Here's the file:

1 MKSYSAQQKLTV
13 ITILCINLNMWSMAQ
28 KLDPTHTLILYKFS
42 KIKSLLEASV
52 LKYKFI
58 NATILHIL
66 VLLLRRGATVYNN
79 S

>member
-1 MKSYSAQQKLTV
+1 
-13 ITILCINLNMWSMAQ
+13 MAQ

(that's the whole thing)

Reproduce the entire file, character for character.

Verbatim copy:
1 MKSYSAQQKLTV
13 ITILCINLNMWSMAQ
28 KLDPTHTLILYKFS
42 KIKSLLEASV
52 LKYKFI
58 NATILHIL
66 VLLLRRGATVYNN
79 S

>member
-1 MKSYSAQQKLTV
+1 
-13 ITILCINLNMWSMAQ
+13 MAQ